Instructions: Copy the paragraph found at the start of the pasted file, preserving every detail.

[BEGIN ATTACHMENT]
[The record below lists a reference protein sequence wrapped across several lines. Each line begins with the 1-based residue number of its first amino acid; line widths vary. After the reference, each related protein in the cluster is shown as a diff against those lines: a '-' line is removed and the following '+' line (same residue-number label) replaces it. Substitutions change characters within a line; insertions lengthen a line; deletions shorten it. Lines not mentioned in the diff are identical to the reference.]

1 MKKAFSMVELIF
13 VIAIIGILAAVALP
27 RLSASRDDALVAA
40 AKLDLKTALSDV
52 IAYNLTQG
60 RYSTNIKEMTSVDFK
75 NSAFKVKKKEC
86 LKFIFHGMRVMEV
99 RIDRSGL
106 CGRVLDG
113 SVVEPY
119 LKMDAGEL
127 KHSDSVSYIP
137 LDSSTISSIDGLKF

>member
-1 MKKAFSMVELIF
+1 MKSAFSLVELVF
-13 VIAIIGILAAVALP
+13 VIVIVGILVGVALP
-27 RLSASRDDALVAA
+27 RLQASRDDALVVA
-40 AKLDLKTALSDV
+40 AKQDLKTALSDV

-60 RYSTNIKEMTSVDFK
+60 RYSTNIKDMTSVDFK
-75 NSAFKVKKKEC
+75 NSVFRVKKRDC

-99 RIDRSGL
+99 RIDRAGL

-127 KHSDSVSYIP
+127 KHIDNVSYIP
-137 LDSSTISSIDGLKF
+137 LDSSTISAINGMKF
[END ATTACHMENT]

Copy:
[The record below lists a reference protein sequence wrapped across several lines. Each line begins with the 1-based residue number of its first amino acid; line widths vary. After the reference, each related protein in the cluster is shown as a diff against those lines: a '-' line is removed and the following '+' line (same residue-number label) replaces it. Substitutions change characters within a line; insertions lengthen a line; deletions shorten it. Lines not mentioned in the diff are identical to the reference.]